The basic editing of the cactus flower image has been completed. However, there are a couple of problems that need to be addressed: color changes and clipping.
Anytime that contrast is edited in an image, there is the risk that some of the colors could change. With this image, the Contrast layer was added to boost the small scale contrast and a Curves layer was added to boost the large scale contrast. Each of these affects the contrast and can cause a color shift. Thus, it is necessary to ensure that USM and Curves are affecting only the luminosity of the image. This is really very easy.
Starting with the Contrast layer, all that needs to be done is to change the Blend mode of the Contrast layer to Luminosity on the Layers panel (see Figure 1).
That was pretty simple. However, there is one more problem that needs to be addressed. The USM filter that was applied to enhance the small scale contrast can cause clipping of some tones. This is because the small scale contrast boost can push the very light tones from very light to white. Thus, the tones become clipped, and a loss of highlight detail results. Similarly, the contrast boost can push the very dark tones from very dark to black. The result is a clipping of the dark tones and a loss of shadow detail.
Since the USM filter modifies the Contrast layer, this problem is addressed by working on the Contrast layer. With the Contrast layer selected, the Add a layer style icon is clicked and Blending Options is chosen (see Figure 3).
The Layer Style dialogue box appears (see Figure 4). The Blend If controls that are found in the Advanced Blending section of the dialog box will be used to address the clipping issue.
The Blend If option determines how the pixels of a layer and the underlying layer blend together. The Blend If pop-up determines whether the Blend If adjustments will be based on the RGB channel, by selecting Gray, or one of the individual color channels. Since it is necessary to protect all the color channels from clipping, this should be set to Gray. The This Layer bar determines which pixels from the selected layer will blend. The Underlying Layer bar will not be needed for this edit, so it can be ignored.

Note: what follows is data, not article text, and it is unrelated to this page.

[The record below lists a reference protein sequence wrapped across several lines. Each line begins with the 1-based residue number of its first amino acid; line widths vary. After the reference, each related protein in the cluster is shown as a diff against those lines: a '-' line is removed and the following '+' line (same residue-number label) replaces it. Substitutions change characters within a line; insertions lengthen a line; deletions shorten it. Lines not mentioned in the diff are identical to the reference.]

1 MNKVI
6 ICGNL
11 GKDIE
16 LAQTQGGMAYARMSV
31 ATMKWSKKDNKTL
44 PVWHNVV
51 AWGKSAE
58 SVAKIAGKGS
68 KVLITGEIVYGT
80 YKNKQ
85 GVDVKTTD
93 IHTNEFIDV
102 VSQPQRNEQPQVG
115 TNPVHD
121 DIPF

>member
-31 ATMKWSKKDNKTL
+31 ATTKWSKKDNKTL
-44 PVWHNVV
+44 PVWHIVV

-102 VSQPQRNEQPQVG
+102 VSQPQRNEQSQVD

At the left end of the This Layer bar is the Black slider (see Figure 5). Dragging this slider to the right prevents the darker pixels, from the layer on which we are working, from being blended with the layer below. By moving the Black slider to a value of fifteen, pixels in the Contrast layer with tonal values less than fifteen (i.e., with tones darker than fifteen) will not blend. Instead, the pixels from the underlying layer will show through. This prevents the darker tones from being clipped.
At the right end of the This layer bar is the White slider (see Figure 6). Dragging this slider to the left prevents the lighter pixels, from the layer on which we are working, from being blended with the layer below. By moving the White slider to a value of 240, pixels in the Contrast layer with tonal values greater than 240 (i.e., with tones lighter than 240) will not blend. Instead, the pixels from the underlying layer will show through. This prevents the lighter tones from being clipped.
However, this creates a bit of a problem. There is now a rather abrupt transition between the pixels in the Contrast Layer that will blend and those that will not. This will, likely, result in rather harsh transitions between these tonal regions. Luckily, a simple solution exists. Holding down the Alt key on a PC or the Option Key on a Mac and clicking on either the Black or White slider will split the slider into two sliders (see Figure 7). As you can see, there are now four sliders. For both the Black and White sliders, the inner halves of the sliders determine where the pixels in the Contrast Layer start to be eliminated from the blending and the outer halves of the sliders indicate where the blending has stopped completely. These sliders are now adjusted so that the abrupt transition is replaced with a gradual tapering off. Clicking OK closes the dialogue box. Any possible clipping of the shadows or highlights has been eliminated.
A close examination of the image reveals that these last editing steps have resulted in a decrease in the image saturation. This is due to the Contrast and Curves layers' Blend modes being changed to Luminosity. To bring up the saturation to its original level, the saturation is increased a small amount on the Hue/Saturation adjustment layer (see Figure 8)
So, how does the final image look? Check out Figure 11. To compare the final image to the original image, just move the mouse over the image, and the original image will appear.
Part IV of this series will look at adjusting localized contrast in Camera Raw.